On my first day visiting Reef Dispensaries in Las Vegas, Nevada, I had the opportunity to chat with a former police chief and present-day security guard for the company. As a journalist, I couldn’t help but ask what he — and other guards — thought about the long-waged “War on Drugs” in the United States. His answer both surprised and elated me.
As the unnamed veteran gave commands to his K9 partner, he explained that he and other police officers had long-concluded that the criminalization of marijuana is uncalled for. He said in his 15+ years on the police force, he never once saw a violent offense result from a user of marijuana.
Because of this, he said, cannabis — in all of its forms — needs to be decriminalized across the nation. We continued to talk about the various ways it could stimulate the economy, help heal people’s various ails, and, possibly, even contribute to a raising of consciousness.
The conversation was enlightening, to say the least. It confirmed my personal beliefs that most police officers aren’t the “bad guys,” as many Americans have come to believe. Rather, they are just attempting to do their job, which is outlined by the federal government.
Because marijuana is classified as a Schedule 1 drug in the United States, law enforcement workers must seize marijuana and reprimand offenders in states where it is still prohibited. For some, it is a tough order to swallow. However, the men and women who seek to preserve order must abide by the regulations.
If marijuana were to be legalized nation-wide, officers could spend their time searching for real criminals and states would save money. These are just two reasons law enforcement workers want marijuana to be legalized. Several more follow:
1) Legalizing marijuana would save money
Attempting to catch every single marijuana offender is a costly endeavor. According to the Drug Policy Alliance (DPA), federal and state governments have spent more than $1 trillion attempting to fight a losing war on drugs for the last 40 years. Police officers recognize that by legalizing the herb, individual states would save money (while at the same time make millions by taxing the plant).
Just look at Washington state. Since legalizing weed for recreational use, a single cannabis arrest could cost the state up to $2,000 in legal fees. Between the years of 2000 and 2010, Washington state spent more than $200 million trying to catch cannabis users, according to DPA statistics. That’s a lot of wasted money. By making it possible for the public to purchase regulated and tested weed through licensed businesses, states save a bounty of money.
2) Legalizing the bud will stop shady cops
By legalizing the herb, the likelihood of shady cop practices reduces. This is because programs like the Byrne Justice Assistance Grant provide an incentive for departments to establish anti-drug task forces.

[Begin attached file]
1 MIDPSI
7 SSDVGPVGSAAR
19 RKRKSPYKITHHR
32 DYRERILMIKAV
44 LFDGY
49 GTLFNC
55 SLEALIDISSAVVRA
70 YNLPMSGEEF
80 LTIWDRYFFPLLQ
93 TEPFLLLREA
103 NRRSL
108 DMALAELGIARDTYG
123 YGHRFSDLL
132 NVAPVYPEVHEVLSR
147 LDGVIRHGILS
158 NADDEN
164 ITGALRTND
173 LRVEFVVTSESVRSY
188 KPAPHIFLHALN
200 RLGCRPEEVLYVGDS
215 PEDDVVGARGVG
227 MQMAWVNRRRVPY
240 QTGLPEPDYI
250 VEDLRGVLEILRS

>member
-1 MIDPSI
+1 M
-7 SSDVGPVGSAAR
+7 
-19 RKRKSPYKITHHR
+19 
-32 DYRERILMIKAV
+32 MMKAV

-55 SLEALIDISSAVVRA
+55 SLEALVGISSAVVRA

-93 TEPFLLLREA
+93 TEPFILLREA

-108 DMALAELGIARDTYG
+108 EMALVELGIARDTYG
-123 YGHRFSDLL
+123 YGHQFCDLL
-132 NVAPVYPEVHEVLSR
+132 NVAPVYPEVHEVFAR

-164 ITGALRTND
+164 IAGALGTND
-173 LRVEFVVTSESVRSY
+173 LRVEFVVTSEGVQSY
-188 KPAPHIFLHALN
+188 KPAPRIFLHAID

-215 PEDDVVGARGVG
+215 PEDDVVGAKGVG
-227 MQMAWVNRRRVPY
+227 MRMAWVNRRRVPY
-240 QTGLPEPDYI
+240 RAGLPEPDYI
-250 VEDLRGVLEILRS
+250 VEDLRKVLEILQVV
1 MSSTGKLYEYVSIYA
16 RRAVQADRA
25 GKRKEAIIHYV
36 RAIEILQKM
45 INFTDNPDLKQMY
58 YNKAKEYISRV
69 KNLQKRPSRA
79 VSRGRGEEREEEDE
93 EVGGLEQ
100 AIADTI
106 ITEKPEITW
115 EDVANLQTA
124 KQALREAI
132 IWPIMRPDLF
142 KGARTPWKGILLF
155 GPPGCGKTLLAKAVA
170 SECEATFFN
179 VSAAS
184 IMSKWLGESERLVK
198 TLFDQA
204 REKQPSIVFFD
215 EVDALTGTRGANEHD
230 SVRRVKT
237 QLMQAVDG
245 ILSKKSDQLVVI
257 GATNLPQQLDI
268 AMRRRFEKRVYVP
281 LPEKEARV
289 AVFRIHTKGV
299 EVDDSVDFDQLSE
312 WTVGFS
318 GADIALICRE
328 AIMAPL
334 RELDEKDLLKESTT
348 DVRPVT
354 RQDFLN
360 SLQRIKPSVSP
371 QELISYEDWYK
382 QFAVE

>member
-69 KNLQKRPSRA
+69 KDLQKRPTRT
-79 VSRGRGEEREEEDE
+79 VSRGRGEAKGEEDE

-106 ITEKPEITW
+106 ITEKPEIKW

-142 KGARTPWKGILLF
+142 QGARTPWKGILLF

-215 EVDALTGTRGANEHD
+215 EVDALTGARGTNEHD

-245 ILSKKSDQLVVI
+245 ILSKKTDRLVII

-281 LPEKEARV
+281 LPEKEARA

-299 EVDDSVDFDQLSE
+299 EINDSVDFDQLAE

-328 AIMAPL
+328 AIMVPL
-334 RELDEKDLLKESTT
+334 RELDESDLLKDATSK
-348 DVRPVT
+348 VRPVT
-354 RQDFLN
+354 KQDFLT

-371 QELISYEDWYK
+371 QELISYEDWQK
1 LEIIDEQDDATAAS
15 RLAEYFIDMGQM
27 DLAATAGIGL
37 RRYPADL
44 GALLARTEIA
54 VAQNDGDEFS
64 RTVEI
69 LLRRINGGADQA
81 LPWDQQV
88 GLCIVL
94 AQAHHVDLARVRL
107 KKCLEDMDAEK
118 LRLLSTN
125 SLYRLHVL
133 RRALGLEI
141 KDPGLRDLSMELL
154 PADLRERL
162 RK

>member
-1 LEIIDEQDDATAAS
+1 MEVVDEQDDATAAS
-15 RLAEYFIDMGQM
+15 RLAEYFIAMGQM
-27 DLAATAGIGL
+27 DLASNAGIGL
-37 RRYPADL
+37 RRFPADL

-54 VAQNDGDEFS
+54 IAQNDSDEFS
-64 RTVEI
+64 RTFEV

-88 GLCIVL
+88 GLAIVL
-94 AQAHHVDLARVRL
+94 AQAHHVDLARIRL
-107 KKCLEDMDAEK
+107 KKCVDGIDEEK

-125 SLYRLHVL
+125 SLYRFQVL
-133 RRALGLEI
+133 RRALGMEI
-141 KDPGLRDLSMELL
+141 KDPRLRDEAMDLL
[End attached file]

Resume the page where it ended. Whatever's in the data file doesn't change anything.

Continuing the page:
Says the DPA,
“These task forces are at the center of numerous scandals involving falsified government records, witness tampering, fabricated evidence, false imprisonment, stolen property, large-scale racial profiling and sexual abuse.”
The pattern was confirmed in a report by the Brennan Center for Justice. Reportedly, federal funding of this kind changes the behavior of police officers and prosecutors. Herb reports: “In 2011 a former NYPD narcotics detective named Stephen Anderson testified before a New York court that officers routinely planted drugs on innocent individuals in order to meet quotas.”
That’s not all. In some states, private prisons are in charge of those quotas. According to a 2013 report from the research firm In the Public Interest, the majority of the contracts require the prisons to remain 80 to 100 percent full. The state can incur penalties if this demand is not met. Because of this, the legalization of marijuana means shady police practices are less likely to occur.
3) Legalizing means harm reduction
When a person is found to possess an illegal substance, the law mandates they be punished. But this isn’t always the best course of action, especially when a person is using the substance to cope with deeper issues.
Rather than throw offenders in jail, people need to be offered the tools and support for change. “To break their addiction,” says LEAP, “they need support with mental and physical health problems, homelessness, and unemployment, but our only tools are arrest and incarceration, which often make these problems worse.”
As Herb points out, prohibition forces those with issues to go underground. It also requires police officers to waste their time seeking out recreational smokers who pose no threat to the local community or themselves.
4) Legalizing the herb would reduce crime
What is a police officer’s primary objective? To maintain order so a better society might result. It is proven that marijuana users are less violent and tend to be in healthier relationships. Because of this, many cops want the bud to be legalized nationwide.
A report by the National Incident-Based Reporting System supports this notion. Since Washington legalized marijuana for recreational use in 2012, the overall crime in the state between 2011 and 2014 decreased by 10 percent. Similar results were also witnessed at the University of Texas in Dallas between 1990 and 2006 following the legalization of medical marijuana. There was a decrease in violent crimes and homicides.
While more research needs to be conducted, it seems clear marijuana reduces the impulse to be violent, whereas pharmaceutical drugs and alcohol tend to exacerbate it.
For these reasons and many more, a large percentage of cops in the United States are in support of legalizing cannabis. What are your thoughts? Please comment below and share this news!